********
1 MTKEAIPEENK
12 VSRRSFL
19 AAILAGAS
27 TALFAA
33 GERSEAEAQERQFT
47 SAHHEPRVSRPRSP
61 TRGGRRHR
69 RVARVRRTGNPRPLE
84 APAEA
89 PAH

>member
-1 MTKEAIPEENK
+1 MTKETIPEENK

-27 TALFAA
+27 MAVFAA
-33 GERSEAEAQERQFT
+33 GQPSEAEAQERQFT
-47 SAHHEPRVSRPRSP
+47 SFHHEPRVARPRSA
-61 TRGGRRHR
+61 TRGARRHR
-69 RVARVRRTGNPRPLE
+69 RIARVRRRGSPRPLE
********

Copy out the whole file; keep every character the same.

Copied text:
1 MTKEAIPEENK
12 VSRRSFL
19 AAILAGAS
27 TALFAA
33 GERSEAEAQERQFT
47 SAHHEPRVSRPRSP
61 TRGGRRHR
69 RVARVRRTGNPRPLE
84 APAEA
89 PAH

>member
-1 MTKEAIPEENK
+1 MTKETIPEENK

-27 TALFAA
+27 MAVFAA
-33 GERSEAEAQERQFT
+33 GQPSEAEAQERQFT
-47 SAHHEPRVSRPRSP
+47 SFHHEPRVARPRSA
-61 TRGGRRHR
+61 TRGARRHR
-69 RVARVRRTGNPRPLE
+69 RIARVRRRGSPRPLE